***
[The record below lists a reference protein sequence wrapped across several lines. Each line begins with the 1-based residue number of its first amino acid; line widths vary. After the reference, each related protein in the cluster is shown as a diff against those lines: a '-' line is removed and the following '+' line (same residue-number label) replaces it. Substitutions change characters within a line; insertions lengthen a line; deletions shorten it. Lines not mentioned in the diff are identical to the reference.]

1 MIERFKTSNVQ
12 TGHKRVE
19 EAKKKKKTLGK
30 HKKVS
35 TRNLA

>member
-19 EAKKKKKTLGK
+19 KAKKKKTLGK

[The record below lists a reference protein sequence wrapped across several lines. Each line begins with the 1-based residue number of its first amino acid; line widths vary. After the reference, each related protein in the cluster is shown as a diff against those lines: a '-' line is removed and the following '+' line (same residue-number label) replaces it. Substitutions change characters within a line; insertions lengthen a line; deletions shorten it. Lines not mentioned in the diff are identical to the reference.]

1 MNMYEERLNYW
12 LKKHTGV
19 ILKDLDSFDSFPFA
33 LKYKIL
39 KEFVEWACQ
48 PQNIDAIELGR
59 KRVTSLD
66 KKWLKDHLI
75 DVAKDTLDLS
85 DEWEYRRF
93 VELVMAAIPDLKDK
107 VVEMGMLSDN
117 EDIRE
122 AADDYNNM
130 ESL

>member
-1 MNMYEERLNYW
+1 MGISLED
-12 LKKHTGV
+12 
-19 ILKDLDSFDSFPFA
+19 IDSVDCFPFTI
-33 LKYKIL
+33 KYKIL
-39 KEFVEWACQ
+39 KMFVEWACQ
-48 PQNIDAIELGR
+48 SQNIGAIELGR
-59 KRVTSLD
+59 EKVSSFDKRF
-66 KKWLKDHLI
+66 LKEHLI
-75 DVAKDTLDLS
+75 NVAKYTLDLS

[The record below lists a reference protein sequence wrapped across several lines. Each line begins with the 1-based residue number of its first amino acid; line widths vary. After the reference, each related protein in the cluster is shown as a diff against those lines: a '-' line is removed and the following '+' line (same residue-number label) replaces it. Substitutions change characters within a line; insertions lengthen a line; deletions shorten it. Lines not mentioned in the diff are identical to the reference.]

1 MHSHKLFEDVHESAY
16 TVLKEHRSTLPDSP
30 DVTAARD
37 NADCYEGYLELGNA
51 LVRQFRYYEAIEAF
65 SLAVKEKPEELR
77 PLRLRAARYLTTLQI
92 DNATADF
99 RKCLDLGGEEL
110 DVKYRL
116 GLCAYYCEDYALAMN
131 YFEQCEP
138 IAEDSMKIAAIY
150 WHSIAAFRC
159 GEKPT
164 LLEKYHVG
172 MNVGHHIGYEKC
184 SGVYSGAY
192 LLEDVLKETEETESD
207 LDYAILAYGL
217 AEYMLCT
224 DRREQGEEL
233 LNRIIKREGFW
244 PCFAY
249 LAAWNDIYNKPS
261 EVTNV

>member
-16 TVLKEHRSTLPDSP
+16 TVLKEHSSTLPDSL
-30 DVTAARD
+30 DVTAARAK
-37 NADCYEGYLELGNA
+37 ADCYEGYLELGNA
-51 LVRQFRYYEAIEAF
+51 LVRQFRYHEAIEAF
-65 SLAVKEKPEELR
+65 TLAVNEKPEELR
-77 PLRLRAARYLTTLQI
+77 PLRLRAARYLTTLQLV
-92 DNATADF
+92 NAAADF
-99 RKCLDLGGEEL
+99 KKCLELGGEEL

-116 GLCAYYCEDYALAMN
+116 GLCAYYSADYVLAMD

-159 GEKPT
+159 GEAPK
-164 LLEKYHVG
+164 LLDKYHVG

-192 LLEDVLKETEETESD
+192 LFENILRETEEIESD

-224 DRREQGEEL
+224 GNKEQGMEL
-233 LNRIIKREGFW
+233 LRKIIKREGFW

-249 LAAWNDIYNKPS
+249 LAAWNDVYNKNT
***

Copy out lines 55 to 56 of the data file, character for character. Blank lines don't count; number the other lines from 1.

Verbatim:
110 DVKYRL
116 GLCAYYCEDYALAMN